Antonio Colamaria1, Francesco Carbone2, Matteo Sacco1, Fabrizio Corsi3, Augusto Leone4, Giovanni Parbonetti5, Matteo de Notaris5, Nicola Pio Fochi2, Matteo Landriscina6, Giulia Coppola7, Elena de Santis8, Guido Giordano6
  1. Department of Neurosurgery, Riuniti Hospital, Foggia, Italy
  2. Department of Neurosurgery, University of Foggia, Foggia, Italy
  3. Department of Pathology, “Riuniti” Hospital, Foggia, Italy,
  4. Department of Neurosurgery, Städtisches Klinikum Karlsruhe, Karlsruhe, Germany,
  5. Department of Neurosurgery, Division of Neurosurgery, San Pio Hospital, Benevento, Italy
  6. Department of Medical Oncology and Bimolecular Therapy, “Riuniti” Hospital, Foggia,, Italy
  7. Department of Radiological, Oncological and Pathological Sciences, La Sapienza University, Roma, Lazio, Italy
  8. Department of Anatomical, Histological, Forensic Medicine and Orthopedic sciences, La Sapienza University, Roma, Lazio, Italy.

Correspondence Address:
Augusto Leone, Department of Neurosurgery, Städtisches Klinikum Karlsruhe, Karlsruhe, Germany.


Copyright: © 2022 Surgical Neurology International This is an open-access article distributed under the terms of the Creative Commons Attribution-Non Commercial-Share Alike 4.0 License, which allows others to remix, transform, and build upon the work non-commercially, as long as the author is credited and the new creations are licensed under the identical terms.

How to cite this article: Antonio Colamaria1, Francesco Carbone2, Matteo Sacco1, Fabrizio Corsi3, Augusto Leone4, Giovanni Parbonetti5, Matteo de Notaris5, Nicola Pio Fochi2, Matteo Landriscina6, Giulia Coppola7, Elena de Santis8, Guido Giordano6. Solitary fibrous tumor/hemangiopericytoma of the cervical spine: A systematic review of the literature with an illustrative case. 18-Nov-2022;13:532

How to cite this URL: Antonio Colamaria1, Francesco Carbone2, Matteo Sacco1, Fabrizio Corsi3, Augusto Leone4, Giovanni Parbonetti5, Matteo de Notaris5, Nicola Pio Fochi2, Matteo Landriscina6, Giulia Coppola7, Elena de Santis8, Guido Giordano6. Solitary fibrous tumor/hemangiopericytoma of the cervical spine: A systematic review of the literature with an illustrative case. 18-Nov-2022;13:532. Available from:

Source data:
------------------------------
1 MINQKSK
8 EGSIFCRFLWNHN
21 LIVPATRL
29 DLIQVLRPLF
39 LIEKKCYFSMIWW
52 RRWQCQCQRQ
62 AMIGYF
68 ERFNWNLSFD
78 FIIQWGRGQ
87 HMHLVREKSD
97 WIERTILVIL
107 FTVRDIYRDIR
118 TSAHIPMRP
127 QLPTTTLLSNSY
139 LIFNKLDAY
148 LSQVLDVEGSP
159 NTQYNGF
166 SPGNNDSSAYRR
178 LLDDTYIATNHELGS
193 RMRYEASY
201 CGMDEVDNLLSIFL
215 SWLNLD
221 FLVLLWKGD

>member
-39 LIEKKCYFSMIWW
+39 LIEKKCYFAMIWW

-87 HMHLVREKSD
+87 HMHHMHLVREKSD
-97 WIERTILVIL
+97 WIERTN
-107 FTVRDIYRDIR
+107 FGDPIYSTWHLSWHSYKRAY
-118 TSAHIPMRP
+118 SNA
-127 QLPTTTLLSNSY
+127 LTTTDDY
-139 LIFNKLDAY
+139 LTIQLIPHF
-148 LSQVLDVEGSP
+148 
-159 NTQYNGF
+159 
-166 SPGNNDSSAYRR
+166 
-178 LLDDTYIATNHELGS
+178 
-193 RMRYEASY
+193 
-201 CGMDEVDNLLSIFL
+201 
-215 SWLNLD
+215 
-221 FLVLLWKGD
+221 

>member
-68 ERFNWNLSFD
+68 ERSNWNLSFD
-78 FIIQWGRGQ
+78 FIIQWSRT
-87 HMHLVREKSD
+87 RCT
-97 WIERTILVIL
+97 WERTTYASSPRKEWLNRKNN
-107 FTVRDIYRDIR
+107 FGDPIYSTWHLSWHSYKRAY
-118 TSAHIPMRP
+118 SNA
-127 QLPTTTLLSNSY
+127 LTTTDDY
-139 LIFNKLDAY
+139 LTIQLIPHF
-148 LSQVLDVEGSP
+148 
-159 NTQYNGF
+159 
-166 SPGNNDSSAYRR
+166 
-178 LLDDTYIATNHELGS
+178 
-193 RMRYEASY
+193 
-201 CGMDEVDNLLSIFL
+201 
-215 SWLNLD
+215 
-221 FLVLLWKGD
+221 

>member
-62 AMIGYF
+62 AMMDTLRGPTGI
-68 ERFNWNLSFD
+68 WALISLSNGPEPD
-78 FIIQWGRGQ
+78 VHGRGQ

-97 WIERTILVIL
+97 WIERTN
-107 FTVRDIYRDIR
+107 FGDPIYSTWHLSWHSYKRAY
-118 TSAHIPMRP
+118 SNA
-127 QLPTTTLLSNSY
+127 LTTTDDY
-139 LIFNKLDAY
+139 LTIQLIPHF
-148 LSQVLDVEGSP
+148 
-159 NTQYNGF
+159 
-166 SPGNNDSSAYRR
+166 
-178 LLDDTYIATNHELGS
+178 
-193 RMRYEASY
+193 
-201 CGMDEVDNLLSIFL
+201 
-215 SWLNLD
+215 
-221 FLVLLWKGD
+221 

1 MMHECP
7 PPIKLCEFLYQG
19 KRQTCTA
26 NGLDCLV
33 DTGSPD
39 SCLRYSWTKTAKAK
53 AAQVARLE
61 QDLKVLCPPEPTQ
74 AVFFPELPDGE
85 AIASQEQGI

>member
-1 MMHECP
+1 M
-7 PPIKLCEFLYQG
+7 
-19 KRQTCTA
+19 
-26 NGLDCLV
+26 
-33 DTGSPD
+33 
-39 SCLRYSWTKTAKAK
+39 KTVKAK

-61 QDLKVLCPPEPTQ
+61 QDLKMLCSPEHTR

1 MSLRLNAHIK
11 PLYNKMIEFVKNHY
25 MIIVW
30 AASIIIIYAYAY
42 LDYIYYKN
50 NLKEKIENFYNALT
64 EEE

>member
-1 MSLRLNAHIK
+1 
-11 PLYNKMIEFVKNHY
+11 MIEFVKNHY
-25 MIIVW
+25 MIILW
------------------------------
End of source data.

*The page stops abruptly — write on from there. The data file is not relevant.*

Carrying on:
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Background: In the WHO 2016 classification of central nervous system tumors, solitary fibrous tumors (SFT) and hemangiopericytomas (HPC) were considered part of the same category given a shared mutation. Nevertheless, since the new 2021 WHO classification, the term “hemangiopericytoma” has been retired, and SFT is considered an independent pathological entity.

Methods: We reviewed the literature following preferred reporting items for systematic reviews and meta-analyses guidelines focusing on the treatment options and prognosis of patients with cervical SFT. We also present a 68-year-old female with spinal intradural extramedullary SFT complicated by diffuse extension into paravertebral tissues and muscles.

Results: We found 38 cervical SFT in the literature. Patients averaged 47.3 years of age and 47.4% were female. Typically, these lesions spanned two spinal levels resulting in cord compression and most frequently exhibited benign features (i.e., diagnosed as Grade I SFTs). Interestingly, two patients exhibited distant metastases and had initial pathology consistent with grade II SFT.

Conclusion: SFT of the cervical spine is rare and its management varies according to the histological grade and the clinical behavior, generally warranting surgical excision and adjuvant radiation therapy and/or systemic chemotherapy.

Keywords: Adjuvant chemotherapy, Cervical spine, Hemangiopericytoma, Solitary fibrous tumor, Spinal tumor


Solitary fibrous tumor/hemangiopericytoma (SFT/HPC) are since the new 2021 WHO classification of central nervous system tumors the same entity and account for 1.9–4% of intracranial neoplasms, with few being found in the spine.[ 6 ] Despite gross-total surgical excision of spinal lesions (i.e., preferred treatment), higher grade lesions exhibit an increased survival rate but higher recurrence rate (i.e., especially for the WHO-2021 Grade III tumors) despite the utilization of adjuvant radiation or chemotherapy.[ 8 ] Given the recent finding of STAT6 expression in more than 55% of the cases, it is now agreed on most authors that the tumor has a mesenchymal origin.[ 3 ] Here, we present a patient with an intra-extradural cervical WHO-2021 Grade I SFT with diffuse paraspinal extension. As gross-total surgical resection was not feasible due to the high risk to adjacent neurological structures, sub-total tumor resection plus radiation therapy and chemotherapy increased the patient’s quality of life and survival (i.e., durable disease control).